Strategy is a Conversation, Not a Deliverable
Strategy is a Conversation, Not a Deliverable was originally featured in Forbes.
“Developing a strategy” is fun, but it is also complicated and difficult. In truth, most of us would prefer not to have to think about strategy once a day. It would be better to do it once a year, come up with a plan and get back to the business of business.
Unfortunately, that’s not how it works, because strategy is not a one-time deliverable.
While many companies create strategic plans once every five years, to be truly effective in their execution, strategy must be an ongoing conversation. Where companies fall short is in viewing it as a process that has a beginning and an end. Once they have created a strategy, they want to go and execute it. The challenge is that in a fluid and ever-changing business landscape, scenarios and dynamics are evolving, and so strategy must continue to evolve.
To make sure that everyone in your company is involved in the conversation and actively taking part in supporting it, consider these tips:
1. Leverage the power of “why” and don’t over-rotate on “what” and “how”
Most people live out of a fallacy that a clear path leads to inspired actions, when in reality, it’s more accurate to say that inspired actions leads to a clear path. When people are deeply grounded in the “why” of the company as well as their own “why,” they will bring creativity, passion and intelligence—and the “what” and “how” will get figured out. The key is having a strong “why” to start with.
2. Engage people early
Many companies make the mistake of setting unrealistic targets and expecting their employees to deliver with little to no involvement in the plans for doing so. While having a long-range, wildly optimistic vision is inspiring, it can also be daunting and crippling to people who can’t see a credible way to get there.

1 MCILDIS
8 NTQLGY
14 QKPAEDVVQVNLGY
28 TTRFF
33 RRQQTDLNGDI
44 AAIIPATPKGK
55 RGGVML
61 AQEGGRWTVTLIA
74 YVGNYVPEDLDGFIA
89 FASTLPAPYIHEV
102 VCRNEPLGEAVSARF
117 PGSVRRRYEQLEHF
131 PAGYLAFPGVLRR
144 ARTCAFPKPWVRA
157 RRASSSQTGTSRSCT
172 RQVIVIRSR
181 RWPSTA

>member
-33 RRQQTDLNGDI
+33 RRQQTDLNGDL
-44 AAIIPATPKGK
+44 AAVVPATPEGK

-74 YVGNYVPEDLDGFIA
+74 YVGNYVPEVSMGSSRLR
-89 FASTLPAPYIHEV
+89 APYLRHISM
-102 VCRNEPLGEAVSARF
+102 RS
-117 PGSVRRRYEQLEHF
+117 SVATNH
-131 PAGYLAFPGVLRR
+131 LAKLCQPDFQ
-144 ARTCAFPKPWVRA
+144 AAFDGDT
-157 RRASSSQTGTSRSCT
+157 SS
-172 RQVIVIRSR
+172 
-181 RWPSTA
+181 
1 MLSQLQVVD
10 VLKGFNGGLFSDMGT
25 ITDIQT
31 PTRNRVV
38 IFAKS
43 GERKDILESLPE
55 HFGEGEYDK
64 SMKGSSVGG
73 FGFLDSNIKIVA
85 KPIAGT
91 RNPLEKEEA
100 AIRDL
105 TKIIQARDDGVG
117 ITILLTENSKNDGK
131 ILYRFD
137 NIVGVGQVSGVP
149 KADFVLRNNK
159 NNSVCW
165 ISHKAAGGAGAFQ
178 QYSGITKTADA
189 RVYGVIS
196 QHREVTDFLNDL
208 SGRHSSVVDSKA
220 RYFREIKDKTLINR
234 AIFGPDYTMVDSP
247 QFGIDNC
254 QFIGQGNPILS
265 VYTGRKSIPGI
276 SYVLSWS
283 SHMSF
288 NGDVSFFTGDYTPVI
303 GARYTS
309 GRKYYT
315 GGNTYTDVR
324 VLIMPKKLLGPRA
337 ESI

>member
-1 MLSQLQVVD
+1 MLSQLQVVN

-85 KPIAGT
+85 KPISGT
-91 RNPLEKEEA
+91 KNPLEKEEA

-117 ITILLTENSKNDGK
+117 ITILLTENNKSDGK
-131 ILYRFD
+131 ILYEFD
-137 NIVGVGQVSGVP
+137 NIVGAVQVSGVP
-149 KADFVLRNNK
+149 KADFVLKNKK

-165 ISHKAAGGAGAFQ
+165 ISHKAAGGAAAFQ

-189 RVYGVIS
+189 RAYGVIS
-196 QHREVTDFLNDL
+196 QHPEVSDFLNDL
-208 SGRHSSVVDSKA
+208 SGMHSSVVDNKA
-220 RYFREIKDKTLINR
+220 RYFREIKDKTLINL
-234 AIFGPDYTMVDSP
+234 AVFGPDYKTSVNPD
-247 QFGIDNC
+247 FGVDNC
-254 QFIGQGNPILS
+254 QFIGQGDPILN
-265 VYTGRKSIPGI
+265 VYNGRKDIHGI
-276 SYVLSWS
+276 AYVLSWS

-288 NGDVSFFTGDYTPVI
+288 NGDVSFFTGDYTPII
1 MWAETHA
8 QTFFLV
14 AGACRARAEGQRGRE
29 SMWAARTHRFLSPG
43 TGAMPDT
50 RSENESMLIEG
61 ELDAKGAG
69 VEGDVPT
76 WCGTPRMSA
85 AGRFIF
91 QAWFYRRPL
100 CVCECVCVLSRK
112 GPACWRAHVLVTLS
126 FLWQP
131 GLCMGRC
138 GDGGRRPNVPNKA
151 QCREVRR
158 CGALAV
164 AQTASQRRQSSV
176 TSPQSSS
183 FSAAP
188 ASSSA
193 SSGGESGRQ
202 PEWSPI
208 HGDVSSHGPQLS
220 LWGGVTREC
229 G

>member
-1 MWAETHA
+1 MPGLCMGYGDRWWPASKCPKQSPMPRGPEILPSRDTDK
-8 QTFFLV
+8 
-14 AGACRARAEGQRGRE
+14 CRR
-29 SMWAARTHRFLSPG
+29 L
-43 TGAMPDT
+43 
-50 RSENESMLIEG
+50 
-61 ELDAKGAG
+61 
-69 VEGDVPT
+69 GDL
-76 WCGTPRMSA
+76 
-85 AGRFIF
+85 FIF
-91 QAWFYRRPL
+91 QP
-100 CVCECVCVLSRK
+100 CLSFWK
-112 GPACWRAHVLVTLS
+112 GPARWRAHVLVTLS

Massive change is not an overnight thing; it takes time, dedication, ongoing dialogue and, frankly, baby steps. Setting short-term goals and engaging your people in their creation not only makes the entire process seem more doable but allows for more flexibility in reacting to changing market conditions and keeping the process more fluid. When people feel engaged and can see how they personally and explicitly fit into the strategy, they are more invested in the outcome. On that note …
3. Encourage everyone to be a strategist
This does not mean that everyone creates a strategic plan, but rather that everyone in your organization is interested in the customer landscape, competitive landscape, and issues facing your industry. Regardless of their role, they should all see themselves as passionate hobbyists who study the business. If you are open to feedback and empower everyone in the organization to make a meaningful impact, there is no limit to what your organization can do. When people are inspired by something that they feel connected to and personally enrolled in, the chance of success is exponentially higher.
4. Adjust your own way of being
Everyone wants change, but no one wants to do anything different. The main reason strategies fail is that leaders behave inconsistently with their strategic choices, often applying previous behaviors to new strategies. This is a doomed approach. As a leader, it is your job to demonstrate the behaviors you want your employees to follow. “Because I said so,” while often effective in parenting, is rarely successful in business. Looking within, showing vulnerability, and being willing to change are not leadership weaknesses. On the contrary, they model for employees how to become more clear, conscious and authentic.
Doing all of the above will help you create an environment in which strategy is an ongoing dialogue. It will be a reference point in every meeting, and people will begin talking about it as something they understand and are connected to. An effective strategy requires continual questioning, observing, challenging, formulating, adjusting and implementing. And then doing it all again. Done right, “strategy” can be the most important conversation in your organization.
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